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Research Papers:

Overwhelming rapid metabolic and structural response to apatinib in radioiodine refractory differentiated thyroid cancer

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Oncotarget. 2017; 8:42252-42261. https://doi.org/10.18632/oncotarget.15036

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Yansong Lin _, Chen Wang, Wen Gao, Ruixue Cui and Jun Liang

Abstract

Yansong Lin1,*, Chen Wang1,*, Wen Gao2, Ruixue Cui1 and Jun Liang3

1Department of Nuclear Medicine, Peking Union Medical College Hospital, Beijing 100730, China

2Department of Oncology, The Affiliated Hospital of Qingdao University, Qingdao 266555, China

3Department of Oncology, Peking University International Hospital, Beijing 102206, China

*These authors have contributed equally to this work

Correspondence to:

Yansong Lin, email: linys@pumch.cn

Jun Liang, email: liangjun1959@aliyun.com

Keywords: apatinib, radioiodine refractory differentiated thyroid cancer, thyroglobulin, maximum standard uptake value, safety

Received: September 26, 2016    Accepted: January 08, 2017    Published: February 02, 2017

ABSTRACT

Currently, patients with radioiodine refractory differentiated thyroid cancer (RAIR-DTC) have limited treatment options. In this study, we aimed to assess the short-term efficacy and safety of apatinib in RAIR-DTC. Ten adult patients were prospectively enrolled to receive oral apatinib (750 mg q.d). The primary endpoints were change in serum thyroglobulin (Tg) concentration, disease control rate (DCR) and objective response rate (ORR) based on RECIST 1.1 criteria. The secondary endpoints included change in glucose metabolism, evaluated by maximum standard uptake value (SUVmax), and safety. As early as 2 weeks after apatinib treatment, the serum Tg concentration decreased by 21.0% in 8 patients available for detection without interference, and a further sharp decline by 81.4% compared with the baseline level occurred at 8 weeks post-treatment. The DCR and ORR were 100% (10/10) and 90% (9/10), respectively. The sum of tumor diameter shrank to 22.8±8.1 mm from 38.8±15.7 mm (P=0.001). Moreover, a significant decrease in SUVmax was observed from 6.53±5.14 to 2.56±1.67 and 2.45±1.48 at 4-week and 8-week time-points after treatment (P=0.032 and 0.020), respectively. The common grade 3 adverse events (AEs) included hand-foot-skin reaction (50%), hypertension (30%), and hypocalcemia (20%). No severe AE related to apatinib was observed during treatment. Hence, apatinib seems to be a promising therapeutic option for RAIR-DTC patients. Apart from RECIST 1.1 criteria, the biochemical marker (Tg) and glucose metabolism index (SUVmax) could be adopted in assessing the early response to TKI in RAIR-DTC.


Overwhelming rapid metabolic and structural response to apatinib in radioiodine refractory differentiated thyroid cancer | Lin | Oncotarget

INTRODUCTION

Differentiated thyroid cancer (DTC) arises from aberrant follicular cells. It accounts for nearly 95% of all thyroid neoplasm, with papillary thyroid cancer (PTC) comprising 90% of the DTC [1]. With a rapidly rising incidence especially of PTC in recent decades, DTC has become a global concern [2, 3]. Usually, most patients with DTC could achieve good prognoses following surgery, radioactive iodine (RAI) therapy, or thyroxin therapy [4]. However, 1–23% of DTC patients unfortunately develop distant metastases, 30% of whom will progress to radioiodine refractory DTC (RAIR-DTC) [5, 6]. With a 10-year survival rate less than 10%, RAIR-DTC is the major cause of thyroid cancer-related death [6, 7]. Recent discoveries in the molecular mechanisms implicated in RAIR-DTC have provided insight of its pathogenesis and progression [8, 9]. For example, BRAFV600E mutation has been reported to be associated with non-radioiodine-avid status in distant metastatic lesions, and might account for the mechanism of RAIR-PTC [10]. Besides, a range of 39.5% to 100% of vascular endothelial growth factor (VEGF) expression also indicated the possible implication of VEGF and its related pathway in the course of DTC gradually becoming refractory to RAI therapy [11-13]. Our earlier study using 99mTc-3PRGD2 targeting integrinαvβ3 imaging further indicated an in-vivo up-regulation of angiogenesis in lesions of RAIR-DTC [14]. All these findings provided evidences for the potential indication of VEGF receptor (VEGFR) inhibitor in RAIR-DTC [15].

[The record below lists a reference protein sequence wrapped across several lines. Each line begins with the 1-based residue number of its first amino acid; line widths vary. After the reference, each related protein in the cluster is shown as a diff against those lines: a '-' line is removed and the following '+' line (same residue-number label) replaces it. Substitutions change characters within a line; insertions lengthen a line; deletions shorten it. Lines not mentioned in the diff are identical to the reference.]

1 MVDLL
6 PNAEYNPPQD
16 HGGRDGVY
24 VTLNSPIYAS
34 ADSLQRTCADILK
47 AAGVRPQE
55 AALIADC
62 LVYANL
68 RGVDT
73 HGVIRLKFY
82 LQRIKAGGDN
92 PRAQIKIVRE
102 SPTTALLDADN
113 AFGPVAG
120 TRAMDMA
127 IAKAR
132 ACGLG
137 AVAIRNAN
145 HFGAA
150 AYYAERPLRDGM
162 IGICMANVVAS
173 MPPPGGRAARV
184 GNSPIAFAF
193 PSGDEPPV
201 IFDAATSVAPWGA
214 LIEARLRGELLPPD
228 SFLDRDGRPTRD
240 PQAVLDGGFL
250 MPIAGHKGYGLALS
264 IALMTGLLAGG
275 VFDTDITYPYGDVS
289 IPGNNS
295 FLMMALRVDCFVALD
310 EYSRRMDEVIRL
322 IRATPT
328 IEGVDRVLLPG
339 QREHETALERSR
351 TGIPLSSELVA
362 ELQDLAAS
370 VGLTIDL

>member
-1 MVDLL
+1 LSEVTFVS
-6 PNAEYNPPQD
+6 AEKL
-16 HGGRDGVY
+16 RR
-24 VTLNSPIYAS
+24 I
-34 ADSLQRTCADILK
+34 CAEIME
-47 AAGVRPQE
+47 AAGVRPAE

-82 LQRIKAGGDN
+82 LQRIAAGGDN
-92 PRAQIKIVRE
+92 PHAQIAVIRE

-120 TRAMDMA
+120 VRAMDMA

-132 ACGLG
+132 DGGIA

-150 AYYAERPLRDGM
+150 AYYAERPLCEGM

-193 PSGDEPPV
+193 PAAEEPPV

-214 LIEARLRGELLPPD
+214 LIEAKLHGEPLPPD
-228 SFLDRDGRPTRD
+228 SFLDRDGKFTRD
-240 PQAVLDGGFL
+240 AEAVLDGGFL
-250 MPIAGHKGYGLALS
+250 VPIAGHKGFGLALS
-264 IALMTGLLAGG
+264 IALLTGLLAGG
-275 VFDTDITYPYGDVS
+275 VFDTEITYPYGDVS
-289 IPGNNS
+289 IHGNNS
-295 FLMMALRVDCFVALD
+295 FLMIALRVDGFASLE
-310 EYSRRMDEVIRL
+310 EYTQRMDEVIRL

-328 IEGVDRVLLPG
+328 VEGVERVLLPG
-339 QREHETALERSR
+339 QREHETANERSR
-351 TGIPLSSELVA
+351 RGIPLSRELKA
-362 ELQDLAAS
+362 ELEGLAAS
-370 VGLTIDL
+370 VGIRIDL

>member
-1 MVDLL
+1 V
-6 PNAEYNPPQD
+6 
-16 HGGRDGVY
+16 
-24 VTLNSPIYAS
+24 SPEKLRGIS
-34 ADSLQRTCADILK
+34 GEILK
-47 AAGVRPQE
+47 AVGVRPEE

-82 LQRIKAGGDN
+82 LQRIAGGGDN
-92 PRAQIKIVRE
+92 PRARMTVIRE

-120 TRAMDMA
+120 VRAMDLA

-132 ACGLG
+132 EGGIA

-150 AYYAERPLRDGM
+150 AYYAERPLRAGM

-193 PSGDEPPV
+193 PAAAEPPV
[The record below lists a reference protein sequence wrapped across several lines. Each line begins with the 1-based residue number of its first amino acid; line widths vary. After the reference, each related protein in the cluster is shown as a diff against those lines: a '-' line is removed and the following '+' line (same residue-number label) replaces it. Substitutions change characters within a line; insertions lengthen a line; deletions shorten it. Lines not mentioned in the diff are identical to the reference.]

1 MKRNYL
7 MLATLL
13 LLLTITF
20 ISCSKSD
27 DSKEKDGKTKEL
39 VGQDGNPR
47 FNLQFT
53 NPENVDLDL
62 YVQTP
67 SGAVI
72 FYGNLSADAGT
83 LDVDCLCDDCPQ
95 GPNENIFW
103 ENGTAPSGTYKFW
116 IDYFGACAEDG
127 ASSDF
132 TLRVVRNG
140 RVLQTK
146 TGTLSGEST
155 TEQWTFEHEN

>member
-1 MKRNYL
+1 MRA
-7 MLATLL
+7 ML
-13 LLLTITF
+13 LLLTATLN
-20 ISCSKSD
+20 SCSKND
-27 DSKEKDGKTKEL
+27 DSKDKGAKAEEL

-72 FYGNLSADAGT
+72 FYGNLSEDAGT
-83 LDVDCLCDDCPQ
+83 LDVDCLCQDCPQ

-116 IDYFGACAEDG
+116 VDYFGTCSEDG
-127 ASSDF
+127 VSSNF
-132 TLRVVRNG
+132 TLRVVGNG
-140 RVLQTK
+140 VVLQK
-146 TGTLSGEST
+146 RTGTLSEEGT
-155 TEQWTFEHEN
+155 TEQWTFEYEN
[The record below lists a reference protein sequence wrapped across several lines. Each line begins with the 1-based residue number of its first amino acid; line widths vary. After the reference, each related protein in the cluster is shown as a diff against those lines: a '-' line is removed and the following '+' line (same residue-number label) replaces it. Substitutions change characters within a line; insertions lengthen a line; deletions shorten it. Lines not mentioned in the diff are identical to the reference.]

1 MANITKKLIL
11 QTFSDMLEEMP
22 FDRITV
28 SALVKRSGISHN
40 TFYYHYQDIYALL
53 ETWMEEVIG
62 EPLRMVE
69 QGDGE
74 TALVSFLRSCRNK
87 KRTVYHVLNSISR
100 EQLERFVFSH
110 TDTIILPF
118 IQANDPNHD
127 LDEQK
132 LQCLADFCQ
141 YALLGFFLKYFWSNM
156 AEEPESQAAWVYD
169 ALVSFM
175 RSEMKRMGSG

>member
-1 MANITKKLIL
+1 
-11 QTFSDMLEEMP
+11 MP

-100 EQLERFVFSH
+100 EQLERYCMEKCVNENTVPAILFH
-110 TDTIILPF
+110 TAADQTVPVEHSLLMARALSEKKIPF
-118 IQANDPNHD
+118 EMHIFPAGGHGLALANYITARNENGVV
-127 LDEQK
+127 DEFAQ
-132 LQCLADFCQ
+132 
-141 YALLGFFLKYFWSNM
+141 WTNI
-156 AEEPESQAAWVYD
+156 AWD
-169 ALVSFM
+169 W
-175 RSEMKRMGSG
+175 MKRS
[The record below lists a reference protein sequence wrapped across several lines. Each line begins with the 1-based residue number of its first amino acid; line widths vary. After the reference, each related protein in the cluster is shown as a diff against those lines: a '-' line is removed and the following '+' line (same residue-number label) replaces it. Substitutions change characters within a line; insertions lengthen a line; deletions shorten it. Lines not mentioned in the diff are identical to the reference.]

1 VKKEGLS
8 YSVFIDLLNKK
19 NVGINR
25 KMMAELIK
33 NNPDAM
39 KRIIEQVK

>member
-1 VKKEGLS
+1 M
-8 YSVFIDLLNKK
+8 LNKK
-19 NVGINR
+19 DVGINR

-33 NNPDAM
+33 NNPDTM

Apatinib is a small-molecule tyrosine kinase inhibitor (TKI) that highly and selectively inhibits VEGFR-2, leading to inhibition of VEGF-mediated endothelial cell migration and proliferation and decrease in tumor microvascular density. Previous studies have proven the potent efficacy and acceptable safety profile of apatinib in gastric cancer [16, 17]. However, there has been no report regarding its use in thyroid cancer so far. This pilot study firstly focused on the early efficacy evaluation of apatinib in RAIR-DTC. Along with the response evaluation in terms of Response Evaluation Criteria in Solid Tumors (RECIST), thyroglobulin (Tg) monitoring and positron emission tomography / computed tomography (PET/CT) scan were also applied to identify the early biochemical and lesion’s glucose metabolic response to apatinib.

RESULTS

Patient

A total of 10 patients were included in this study (Figure 1), aged from 32 to 76 years with a mean of 54.9 years. The male-to-female ratio was 1:1. All patients underwent total or near-total thyroidectomy and lymph node (LN) resection and were pathologically confirmed as PTC. Nine of the 10 patients lost the ability of RAI uptake in metastatic lesions at the first RAI treatment after successful remnant ablation. The Tg levels ranged from 0.43 to 7591 ng/mL at baseline. All participants received apatinib treatment and thus were included in the efficacy and safety analyses. All of the target lesions met the RECIST 1.1 criteria were pulmonary metastatic lesions. The baseline characteristics of the enrolled patients are shown in Table 1.